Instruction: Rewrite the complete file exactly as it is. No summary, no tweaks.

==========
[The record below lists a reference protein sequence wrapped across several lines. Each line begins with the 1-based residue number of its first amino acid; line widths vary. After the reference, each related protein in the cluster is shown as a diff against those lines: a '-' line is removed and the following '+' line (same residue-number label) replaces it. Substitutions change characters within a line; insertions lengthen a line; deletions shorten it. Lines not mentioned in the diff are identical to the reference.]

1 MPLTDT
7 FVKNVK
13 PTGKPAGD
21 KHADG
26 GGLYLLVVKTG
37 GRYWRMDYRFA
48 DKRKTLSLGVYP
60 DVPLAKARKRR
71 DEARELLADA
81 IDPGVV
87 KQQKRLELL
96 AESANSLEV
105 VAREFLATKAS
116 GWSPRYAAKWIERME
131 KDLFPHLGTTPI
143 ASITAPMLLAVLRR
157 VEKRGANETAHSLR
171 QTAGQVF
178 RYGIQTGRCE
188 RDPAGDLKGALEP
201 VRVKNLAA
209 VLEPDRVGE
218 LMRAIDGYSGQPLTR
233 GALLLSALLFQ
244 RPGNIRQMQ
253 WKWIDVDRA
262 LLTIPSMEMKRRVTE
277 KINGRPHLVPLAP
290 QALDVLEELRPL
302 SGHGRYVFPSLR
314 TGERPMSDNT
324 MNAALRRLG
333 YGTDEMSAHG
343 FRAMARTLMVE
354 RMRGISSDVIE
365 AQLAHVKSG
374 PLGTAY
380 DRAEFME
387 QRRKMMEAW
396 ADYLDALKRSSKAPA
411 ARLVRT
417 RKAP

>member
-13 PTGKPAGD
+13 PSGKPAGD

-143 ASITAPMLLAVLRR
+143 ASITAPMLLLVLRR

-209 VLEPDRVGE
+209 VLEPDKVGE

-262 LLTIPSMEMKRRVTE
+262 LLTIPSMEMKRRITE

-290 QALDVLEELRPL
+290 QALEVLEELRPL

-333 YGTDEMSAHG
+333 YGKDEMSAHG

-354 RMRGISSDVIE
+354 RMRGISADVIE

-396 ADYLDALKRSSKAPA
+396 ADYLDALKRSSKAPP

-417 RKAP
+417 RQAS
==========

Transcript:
[The record below lists a reference protein sequence wrapped across several lines. Each line begins with the 1-based residue number of its first amino acid; line widths vary. After the reference, each related protein in the cluster is shown as a diff against those lines: a '-' line is removed and the following '+' line (same residue-number label) replaces it. Substitutions change characters within a line; insertions lengthen a line; deletions shorten it. Lines not mentioned in the diff are identical to the reference.]

1 MPLTDT
7 FVKNVK
13 PTGKPAGD
21 KHADG
26 GGLYLLVVKTG
37 GRYWRMDYRFA
48 DKRKTLSLGVYP
60 DVPLAKARKRR
71 DEARELLADA
81 IDPGVV
87 KQQKRLELL
96 AESANSLEV
105 VAREFLATKAS
116 GWSPRYAAKWIERME
131 KDLFPHLGTTPI
143 ASITAPMLLAVLRR
157 VEKRGANETAHSLR
171 QTAGQVF
178 RYGIQTGRCE
188 RDPAGDLKGALEP
201 VRVKNLAA
209 VLEPDRVGE
218 LMRAIDGYSGQPLTR
233 GALLLSALLFQ
244 RPGNIRQMQ
253 WKWIDVDRA
262 LLTIPSMEMKRRVTE
277 KINGRPHLVPLAP
290 QALDVLEELRPL
302 SGHGRYVFPSLR
314 TGERPMSDNT
324 MNAALRRLG
333 YGTDEMSAHG
343 FRAMARTLMVE
354 RMRGISSDVIE
365 AQLAHVKSG
374 PLGTAY
380 DRAEFME
387 QRRKMMEAW
396 ADYLDALKRSSKAPA
411 ARLVRT
417 RKAP

>member
-13 PTGKPAGD
+13 PSGKPAGD

-143 ASITAPMLLAVLRR
+143 ASITAPMLLLVLRR

-209 VLEPDRVGE
+209 VLEPDKVGE

-262 LLTIPSMEMKRRVTE
+262 LLTIPSMEMKRRITE

-290 QALDVLEELRPL
+290 QALEVLEELRPL

-333 YGTDEMSAHG
+333 YGKDEMSAHG

-354 RMRGISSDVIE
+354 RMRGISADVIE

-396 ADYLDALKRSSKAPA
+396 ADYLDALKRSSKAPP

-417 RKAP
+417 RQAS